Low blood sugar, also known as hypoglycemia, can be quite a dangerous condition. It is common among people who have diabetes and can occur even if you are managing it well. Hypoglycemia happens when the amount of blood glucose (the sugar in your blood) drops to a very low level, affecting your body’s normal functioning. This is often defined as a blood-sugar level below 70 mg/dl.
A 2015 study published in the Journal Plos One shows that hypoglycemia is more common in people with type 2 diabetes or those who take insulin. When your blood sugar levels become low, it can cause short-term complications like dizziness, and if left untreated, it can lead to a coma.
According to Professor Upendra Kaul, Dean and Executive Director of Clinical Research and Academics at Fortis Escorts Hospital in New Delhi, the following are some common causes for the blood sugar to drop suddenly –
1. Taking medication but not eating on time.2. Taking a higher dose of the medicine prescribed.
3. Sedentary lifestyle or no physical activity.
4. Kidney disease which reduces the excretion of drugs taken to manage diabetes.
5. Fever or similar illness that increases catabolism and the diabetes drug becomes too effective.
In some cases, you may not be able to recognise the symptoms for low blood sugar, which is why it is important to be aware of it.Here are some pointers –
1. Increased hunger: If you feel you’ve eaten your complete meal but are still not satisfied or if you get sudden food cravings, it may signal that your body needs more glucose.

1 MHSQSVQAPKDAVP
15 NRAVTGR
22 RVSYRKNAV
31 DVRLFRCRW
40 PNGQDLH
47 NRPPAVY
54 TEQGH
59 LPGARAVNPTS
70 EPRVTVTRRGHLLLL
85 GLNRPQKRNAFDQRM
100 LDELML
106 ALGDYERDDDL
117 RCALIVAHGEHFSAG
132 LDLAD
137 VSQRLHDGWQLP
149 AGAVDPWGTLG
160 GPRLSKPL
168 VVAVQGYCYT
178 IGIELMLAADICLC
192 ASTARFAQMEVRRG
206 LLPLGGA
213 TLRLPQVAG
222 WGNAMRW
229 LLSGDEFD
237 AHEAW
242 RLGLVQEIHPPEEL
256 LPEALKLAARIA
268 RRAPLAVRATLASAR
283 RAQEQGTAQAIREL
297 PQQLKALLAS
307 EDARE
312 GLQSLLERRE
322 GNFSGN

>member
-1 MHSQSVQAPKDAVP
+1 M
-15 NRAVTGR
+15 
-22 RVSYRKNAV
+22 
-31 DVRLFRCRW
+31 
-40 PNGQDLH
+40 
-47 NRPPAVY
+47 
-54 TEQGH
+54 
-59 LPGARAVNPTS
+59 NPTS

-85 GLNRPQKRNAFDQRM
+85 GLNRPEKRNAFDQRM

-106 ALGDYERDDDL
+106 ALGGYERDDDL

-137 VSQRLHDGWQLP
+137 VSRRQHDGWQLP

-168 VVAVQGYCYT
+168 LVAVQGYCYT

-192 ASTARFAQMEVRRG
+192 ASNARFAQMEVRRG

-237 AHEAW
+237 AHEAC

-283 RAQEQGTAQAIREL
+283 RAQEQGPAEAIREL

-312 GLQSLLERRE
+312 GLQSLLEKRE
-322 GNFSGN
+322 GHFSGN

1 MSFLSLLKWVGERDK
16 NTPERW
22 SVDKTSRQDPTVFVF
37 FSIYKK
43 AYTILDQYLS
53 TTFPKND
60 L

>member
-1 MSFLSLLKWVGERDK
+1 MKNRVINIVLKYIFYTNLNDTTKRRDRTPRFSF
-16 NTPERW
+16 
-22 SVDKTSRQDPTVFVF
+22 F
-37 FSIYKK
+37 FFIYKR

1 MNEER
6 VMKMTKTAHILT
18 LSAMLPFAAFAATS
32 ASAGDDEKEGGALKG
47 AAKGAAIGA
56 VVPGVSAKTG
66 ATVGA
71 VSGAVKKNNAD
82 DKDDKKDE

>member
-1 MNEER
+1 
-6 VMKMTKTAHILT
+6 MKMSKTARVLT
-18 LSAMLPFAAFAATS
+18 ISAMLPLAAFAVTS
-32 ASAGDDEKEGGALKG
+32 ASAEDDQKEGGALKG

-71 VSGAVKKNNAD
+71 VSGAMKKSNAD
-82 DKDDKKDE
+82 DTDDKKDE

2. Feeling anxious: When your blood sugar levels dip, your adrenal glands release a hormone called epinephrine, which signals the liver to make more glucose. This can cause a sudden adrenaline rush which may increase anxiety.
3. Inability to concentrate, confusion and irritability are also some common symptoms.
4. Low blood sugar may also affect your motor actions with symptoms like slurred speech or unsteadiness when standing or walking. In certain case, your vision may suddenly become blurry.
5. Nocturnal hypoglycemia is very common and is characterised by sleep disturbances, sweating at night, sleep walking and feelings of unrest and confusion on waking up. You may also wake up with a headache in the morning if your blood sugar levels dipped at night.
6. Shakes, tremors or seizure: Low blood sugar tends to affect your central nervous system. To manage that, it releases catecholamines. These chemicals boost glucose production but may also cause these symptoms.
7. Dizziness or light-headedness: In this case, you should immediately lie down to avoid hurting yourself. In some case, people tend to lose consciousness.
8. Emotional outburst: Mood swings or emotional episodes like crying or anger are common. These are some of the neurological symptoms of low blood sugar.
9. Sweating or excessive perspiration is one of the first signs of low blood sugar. This happens because low blood sugar levels affect the functioning of a part of the central nervous system which governs the skin. You may sweat despite how hot or cold your external temperature may be.
Professor Kaul suggests the following measures to bring your blood sugar levels back to normal or feel better till you consult a doctor –
1. Have sugar in the form of candies or raisins or any other food where the sugar is absorbed rapidly by the body.2. Drink a solution of sugar and water or some sweet juice.
3. Grab a quick snack that is rich in carbohydrates.
4. Eating a small snack before you sleep helps in reducing the frequency and severity of sleep disturbances.
People who have diabetes should be very careful about the timely intake of medicines and also the frequency of their meals. Skipping meals, not eating enough after insulin or waiting for too long to eat after you take your medicines can lead to a sudden drop in blood sugar levels. Be safe than sorry.